GeorgeGee's avatar

You can’t do justice to the national parks in a weekend, and you can barely see one park in a week, so no, I haven’t had the time to really appreciate the majority of them yet, but I’ve spent some time at Yosemite, Grand Canyon and a couple of others, and hope some day to get so see some more.

BoBo1946's avatar

@Kayak8 i’ve done some of those…very impressive! Some that I visited were many years ago.
Mississippi: Vicksburg
Louisiana: Jean Lafitte, New Orleans Jazz
Pennsylvania: Gettysburg
North Carolina: Fort Raleigh, Cape Hatteras
Virginia: Manassas, Richmond
Colorado: Rocky Mountain
Tenn: Shiloh
Florida: Everglades
DC: Constitution Gardens, Lincoln Memorial, Jefferson Memorial, Washington Monument

Lightlyseared's avatar

No, not really. I’d love to do the Appalachian trail but it’s a bit out of my way.

marinelife's avatar

I love the National park system, and I have visited a lot of them.

Grand Canyon
Petrified Forest
Ebey’s Landing
Mt. Rainier
Olympic National Park
Independence National Historical Park
Valley Forge
Blue Ridge Parkway
George Washington Parkway
Wolf Trap

There are a lot more on my list to be visited.

Aethelwine's avatar

I don’t have time to name them all right now, but I have been to many. My parents always took us to National Parks when we vacationed. I think that is why I have always loved the outdoors. My husband and I spent our honeymoon in the Smokies. We loved it so much there, we stayed several days longer than we had planned.

Give me a National Park over Vegas, Cancun or a cruise ship any day.

Coloma's avatar

I practically live in a state park.

The Marshall Gold discovery site and state park is only 8 minutes down the road from me.

I pass through the main body of the park every day nearly on my way to one of 3 small resort markets in the area.

Beautiful park right on the river.

Frenchfry's avatar

I go to several here in Florida.. Love them… Hiking, picnicing and camping is my thing. I live right near the Everglades.

YARNLADY's avatar

I have been to many of them over the years, and I would love to get out more, if only I could take to the road on a big RV.

Brian1946's avatar


Where have you been in Yosemite?

jeffgoldblumsprivatefacilities's avatar

Some of you guys are confusing National Parks with monuments, memorials, military parks, state parks, national & state forests, etc. Here are the ones I was referring to. But, it’s all good. Any day spent in the great outdoors is a day well spent, in my opinion. Keep em’ coming. :)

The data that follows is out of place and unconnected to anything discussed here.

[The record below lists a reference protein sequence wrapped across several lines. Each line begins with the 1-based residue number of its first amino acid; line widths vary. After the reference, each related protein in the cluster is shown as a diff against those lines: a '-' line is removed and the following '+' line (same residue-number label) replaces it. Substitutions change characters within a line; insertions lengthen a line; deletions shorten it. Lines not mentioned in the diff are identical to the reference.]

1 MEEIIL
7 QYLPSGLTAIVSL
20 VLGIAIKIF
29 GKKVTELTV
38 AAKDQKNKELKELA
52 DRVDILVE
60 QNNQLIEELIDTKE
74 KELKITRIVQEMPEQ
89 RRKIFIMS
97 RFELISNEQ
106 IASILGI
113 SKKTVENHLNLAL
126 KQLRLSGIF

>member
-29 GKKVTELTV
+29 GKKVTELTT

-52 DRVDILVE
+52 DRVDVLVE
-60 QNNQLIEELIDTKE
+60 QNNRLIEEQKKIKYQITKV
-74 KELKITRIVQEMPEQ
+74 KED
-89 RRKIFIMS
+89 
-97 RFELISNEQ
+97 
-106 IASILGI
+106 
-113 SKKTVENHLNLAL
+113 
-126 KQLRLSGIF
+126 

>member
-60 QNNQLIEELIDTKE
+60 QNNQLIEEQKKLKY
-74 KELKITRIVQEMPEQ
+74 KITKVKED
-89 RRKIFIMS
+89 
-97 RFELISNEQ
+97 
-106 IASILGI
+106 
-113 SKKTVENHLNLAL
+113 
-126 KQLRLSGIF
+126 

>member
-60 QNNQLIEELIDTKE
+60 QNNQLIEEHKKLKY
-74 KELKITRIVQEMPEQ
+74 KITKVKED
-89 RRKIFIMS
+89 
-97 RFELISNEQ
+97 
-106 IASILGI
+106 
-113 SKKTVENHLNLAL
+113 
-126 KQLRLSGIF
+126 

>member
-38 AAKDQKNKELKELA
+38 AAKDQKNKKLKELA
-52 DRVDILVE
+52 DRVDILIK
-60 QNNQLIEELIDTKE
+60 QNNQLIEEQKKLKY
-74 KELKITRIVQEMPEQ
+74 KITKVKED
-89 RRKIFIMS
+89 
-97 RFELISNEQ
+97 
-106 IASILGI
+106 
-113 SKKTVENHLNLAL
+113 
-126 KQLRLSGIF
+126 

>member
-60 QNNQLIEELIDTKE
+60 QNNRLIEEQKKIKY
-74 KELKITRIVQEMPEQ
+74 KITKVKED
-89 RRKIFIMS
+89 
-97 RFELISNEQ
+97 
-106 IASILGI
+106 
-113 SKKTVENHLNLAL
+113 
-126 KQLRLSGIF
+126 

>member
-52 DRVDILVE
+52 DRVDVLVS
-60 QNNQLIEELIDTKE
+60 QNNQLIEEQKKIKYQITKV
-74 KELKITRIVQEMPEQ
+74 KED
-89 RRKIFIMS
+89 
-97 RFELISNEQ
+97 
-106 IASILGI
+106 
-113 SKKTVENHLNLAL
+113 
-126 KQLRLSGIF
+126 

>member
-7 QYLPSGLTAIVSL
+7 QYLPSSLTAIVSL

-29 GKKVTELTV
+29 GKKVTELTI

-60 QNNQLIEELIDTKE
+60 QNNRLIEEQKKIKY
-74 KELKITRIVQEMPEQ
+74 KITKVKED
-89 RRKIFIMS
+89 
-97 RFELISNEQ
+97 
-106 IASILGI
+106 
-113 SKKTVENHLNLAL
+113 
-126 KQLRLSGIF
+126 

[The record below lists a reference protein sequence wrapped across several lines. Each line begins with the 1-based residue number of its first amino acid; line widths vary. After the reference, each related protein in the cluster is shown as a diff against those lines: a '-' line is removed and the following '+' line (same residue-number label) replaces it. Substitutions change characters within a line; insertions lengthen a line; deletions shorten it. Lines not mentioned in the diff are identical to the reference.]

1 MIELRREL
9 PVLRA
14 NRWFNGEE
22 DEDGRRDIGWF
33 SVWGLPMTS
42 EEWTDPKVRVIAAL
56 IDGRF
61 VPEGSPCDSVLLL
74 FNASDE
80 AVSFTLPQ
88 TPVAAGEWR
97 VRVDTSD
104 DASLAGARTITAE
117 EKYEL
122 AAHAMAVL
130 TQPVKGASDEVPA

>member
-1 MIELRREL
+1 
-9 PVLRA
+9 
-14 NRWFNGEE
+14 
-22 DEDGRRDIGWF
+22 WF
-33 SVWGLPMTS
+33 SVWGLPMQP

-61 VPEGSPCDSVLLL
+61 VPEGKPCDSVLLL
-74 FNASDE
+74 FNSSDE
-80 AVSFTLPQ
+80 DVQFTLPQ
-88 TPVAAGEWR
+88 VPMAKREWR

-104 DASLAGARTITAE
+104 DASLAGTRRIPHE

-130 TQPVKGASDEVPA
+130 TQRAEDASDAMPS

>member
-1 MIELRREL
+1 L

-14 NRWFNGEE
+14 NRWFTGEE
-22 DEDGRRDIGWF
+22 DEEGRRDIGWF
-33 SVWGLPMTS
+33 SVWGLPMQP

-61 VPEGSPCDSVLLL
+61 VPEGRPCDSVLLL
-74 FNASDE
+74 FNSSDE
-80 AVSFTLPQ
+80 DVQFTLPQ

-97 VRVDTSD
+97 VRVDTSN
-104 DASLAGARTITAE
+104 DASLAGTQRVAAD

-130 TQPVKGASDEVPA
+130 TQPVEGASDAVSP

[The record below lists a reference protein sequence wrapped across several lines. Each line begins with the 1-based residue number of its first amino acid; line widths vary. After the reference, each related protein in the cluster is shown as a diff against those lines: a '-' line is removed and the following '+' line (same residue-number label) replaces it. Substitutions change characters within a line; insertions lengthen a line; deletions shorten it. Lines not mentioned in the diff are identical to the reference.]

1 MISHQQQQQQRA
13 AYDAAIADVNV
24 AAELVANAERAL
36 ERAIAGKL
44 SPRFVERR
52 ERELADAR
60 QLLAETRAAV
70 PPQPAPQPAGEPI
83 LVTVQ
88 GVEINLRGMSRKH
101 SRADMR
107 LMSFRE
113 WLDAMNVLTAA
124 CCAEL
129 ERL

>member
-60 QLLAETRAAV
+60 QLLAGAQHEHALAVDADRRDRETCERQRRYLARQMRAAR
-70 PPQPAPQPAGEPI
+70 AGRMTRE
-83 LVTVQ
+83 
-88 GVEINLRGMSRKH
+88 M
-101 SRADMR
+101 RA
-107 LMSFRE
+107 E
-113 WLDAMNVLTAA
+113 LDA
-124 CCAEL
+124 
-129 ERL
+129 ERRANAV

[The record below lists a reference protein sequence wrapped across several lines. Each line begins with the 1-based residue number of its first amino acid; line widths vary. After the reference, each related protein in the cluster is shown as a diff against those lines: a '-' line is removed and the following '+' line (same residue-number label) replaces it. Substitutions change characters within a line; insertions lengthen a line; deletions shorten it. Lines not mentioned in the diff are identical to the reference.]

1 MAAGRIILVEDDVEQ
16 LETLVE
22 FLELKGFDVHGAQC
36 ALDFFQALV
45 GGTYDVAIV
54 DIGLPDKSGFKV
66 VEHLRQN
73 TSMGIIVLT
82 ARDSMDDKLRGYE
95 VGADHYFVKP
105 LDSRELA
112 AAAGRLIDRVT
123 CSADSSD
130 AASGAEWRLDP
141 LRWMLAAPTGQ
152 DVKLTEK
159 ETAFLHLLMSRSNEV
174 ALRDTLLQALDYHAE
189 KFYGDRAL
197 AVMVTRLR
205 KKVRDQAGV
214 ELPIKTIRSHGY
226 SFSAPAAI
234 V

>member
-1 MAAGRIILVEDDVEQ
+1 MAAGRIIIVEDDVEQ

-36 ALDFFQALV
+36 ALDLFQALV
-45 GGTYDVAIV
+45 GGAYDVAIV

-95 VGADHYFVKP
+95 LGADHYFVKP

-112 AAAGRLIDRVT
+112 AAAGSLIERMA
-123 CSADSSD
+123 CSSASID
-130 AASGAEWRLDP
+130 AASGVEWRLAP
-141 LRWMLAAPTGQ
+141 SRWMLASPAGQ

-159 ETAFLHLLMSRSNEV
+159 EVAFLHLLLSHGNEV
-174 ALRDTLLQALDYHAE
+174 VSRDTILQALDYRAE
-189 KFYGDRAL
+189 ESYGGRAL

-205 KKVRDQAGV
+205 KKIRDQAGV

BarnacleBill's avatar

Red River Gorge National Archeological Region
Mammoth Cave
Smokey Mountains
Grand Canyon

DominicX's avatar


I’ve mostly been to the central area near Yosemite Valley and Yosemite Village. But I’ve also been to the Hetch Hetchy Reservoir.

tinyfaery's avatar

I’m not sure which parks are state or national, but I go to a lot of them in CA.

Smashley's avatar

I spent a good many summers in Yellowstone and absolutely loved it! I worked regularly and went from being an unskilled nobody to managing a team, and managed to save up a good amount of money on the side, but that was only half the fun. Because I lived inside the park, I was hiking pretty much all the time, or hitching rides around the park, meeting the animals, soaking in hot springs, gazing at geysers, fly fishing, playing disc golf, climbing mountains, meeting amazing new people from dozens of different countries and states, and generally getting in shape and getting a great tan. I even met a very special someone there.

The National Parks really do deserve the moniker of “America’s best idea”, but I feel you really have to get to know them to appreciate the truth of this term. Touring through them can be fun, but for anyone who’s really interested in getting to know the parks more intimately, I recommend just going out and living in one for a while. (not a citizen? there are plenty of approved agencies that will help you get a visa!)

Tourists come through the parks pretty regularly during the summers, and in some parks, this traffic continues even through the winter. There are literally hundreds of different jobs that need staff on a pretty continual basis, and if you have just have a desire to enjoy the great places of America, want to live out there permanently, or just want a summer job, getting employment is really no problem. There are jobs available in many many fields, including, but not limited to, food service (fast food or sit down), hotel staff, reservations, bus driving, horse guiding, boat touring, maintenance, recreation co-ordination, security, retail, accounting, front desk, and many specialized in between positions, for many levels of experience, including (which was good for me) absolutely none. All you really need is the desire for adventure, the time to do a little research and find out where you’d like to go, and then apply (usually can be done online).

And don’t worry about logistics or comfort, though you may have to have a roommate, everything will be handled. Most places have wireless internet, food and housing is dirt cheap and comes out of your paycheck, meaning you never even have to worry about it. Transportation is available from the parks to towns or cities with airports, stores and bus stations, or you can bring your RV or car drive yourself around. Personally, I liked to escape from time to time to a nearby town to sip quality coffee and stare at my mountains as the shadows hit the hilltops.